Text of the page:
New post-Brexit rules for commercial fishing vessels and financial boost for industry: New rules which will come into force from April we see commercial fishing boats need to land seventy per cent of their catch in British ports and have a crew which is seventy per cent British if they want to be classed as UK vessels and fish using British quotas. Under EU rules vessels only needed to show an “economic link” to be classed as British, which usually consisted of landing half of their catch in the UK. The new rules, therefore, represent a significant tightening up of the requirement to show a link to Britain and could bring in an additional £60 million of landings to coastal communities. Read more here. Furthermore, a new investment of £75 million in the UK fishing industry has been announced this month. The money will be used to modernise ports, supply lines and fish processing facilities as well as create new jobs and upskill existing workers. Read more here.
Mining of the ocean floor could begin in 2023: A story in this month’s i newspaper said that the controversial practice to being mining of the ocean floor could begin in 2023, despite the huge amount of criticism levelled at the plans. Multiple nations are meeting in Jamaica this month to set out a timeline for ocean floor mining, with the 2023 start date likely to be confirmed. Seabed mining companies say that the ocean floor is rich in metals such as nickel, cobalt and copper which are increasing in demand as they are used in electronic devices and the batteries in electric cars. Miners claim that only the top few centimetres of seabed sediment will be removed, and this type of mining is less damaging than conventional land-based mining. Scientists, conservation groups and marine charities have hit out at the plans, with many claiming it is impossible to predict the impact that mining will have on deep-water environments and ecosystems. Marine biologist Dr Diva Amon said in the i newspaper: “There is a danger that we could be rushing forward into this part of the planet that we know so little about … We just don’t have the answers to make a decision about whether this will be catastrophically impactful.” The meetings in Jamaica are scheduled to take place over two weeks, and current regulations mean that a minimum two-year time period would have to elapse before any mining could begin, making the 2023 start date the earliest possible. Click here to read more on this story.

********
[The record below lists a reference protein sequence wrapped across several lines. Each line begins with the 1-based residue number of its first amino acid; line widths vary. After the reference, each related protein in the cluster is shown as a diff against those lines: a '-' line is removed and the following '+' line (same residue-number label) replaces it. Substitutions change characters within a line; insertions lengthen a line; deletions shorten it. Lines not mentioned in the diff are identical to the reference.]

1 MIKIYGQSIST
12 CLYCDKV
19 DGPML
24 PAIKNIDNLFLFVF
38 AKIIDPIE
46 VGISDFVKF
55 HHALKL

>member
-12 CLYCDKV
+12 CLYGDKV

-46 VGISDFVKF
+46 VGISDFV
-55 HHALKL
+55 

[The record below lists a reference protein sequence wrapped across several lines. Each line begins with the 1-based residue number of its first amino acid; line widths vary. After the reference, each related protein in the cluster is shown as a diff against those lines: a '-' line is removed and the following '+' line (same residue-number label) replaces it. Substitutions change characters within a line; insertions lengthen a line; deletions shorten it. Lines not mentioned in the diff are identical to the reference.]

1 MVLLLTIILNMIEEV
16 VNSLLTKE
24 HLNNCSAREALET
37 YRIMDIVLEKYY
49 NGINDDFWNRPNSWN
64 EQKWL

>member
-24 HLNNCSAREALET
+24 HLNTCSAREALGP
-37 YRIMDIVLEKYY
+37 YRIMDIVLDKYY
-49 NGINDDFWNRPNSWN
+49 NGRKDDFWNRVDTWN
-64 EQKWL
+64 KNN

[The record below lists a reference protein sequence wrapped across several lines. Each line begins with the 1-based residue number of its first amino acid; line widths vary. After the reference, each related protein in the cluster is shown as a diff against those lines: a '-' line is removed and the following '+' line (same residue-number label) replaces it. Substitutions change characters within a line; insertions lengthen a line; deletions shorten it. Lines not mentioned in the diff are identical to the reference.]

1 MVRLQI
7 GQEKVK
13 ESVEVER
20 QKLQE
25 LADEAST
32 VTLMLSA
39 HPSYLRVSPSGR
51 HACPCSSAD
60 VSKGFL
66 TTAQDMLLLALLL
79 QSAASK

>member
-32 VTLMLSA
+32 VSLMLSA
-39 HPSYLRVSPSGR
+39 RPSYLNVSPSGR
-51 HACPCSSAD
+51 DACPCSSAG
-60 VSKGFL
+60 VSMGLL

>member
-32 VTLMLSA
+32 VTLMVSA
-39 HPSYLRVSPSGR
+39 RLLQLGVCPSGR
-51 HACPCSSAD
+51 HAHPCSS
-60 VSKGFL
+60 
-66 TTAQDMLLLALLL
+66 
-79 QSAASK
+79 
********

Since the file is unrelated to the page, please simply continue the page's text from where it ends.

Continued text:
EU and UK reach fishing agreement, but French fishermen still unhappy: A trade war between the EU and the UK has been averted after more licences were issued to French fishing vessels. Eighty-three licences were issued before a deadline set by the EU. The EU’s fishing commissioner Virginijus Sinkevi?ius said “I think it was a very important step achieved last night and I’m thankful to the UK that they respected a deadline that we set.” The French fishing industry was, however, not satisfied with the number of additional licences issued. The Committee of Maritime Fisheries of Hauts-de-France was quoted in the Guardian as saying their industry felt “both betrayed by the British government … and neglected by the European Commission.” Threats were once again made to blockade goods from Britain reaching France, with the Committee saying: “Movements will be expected, movements which will target the import of British products.” Click here to read more on this story.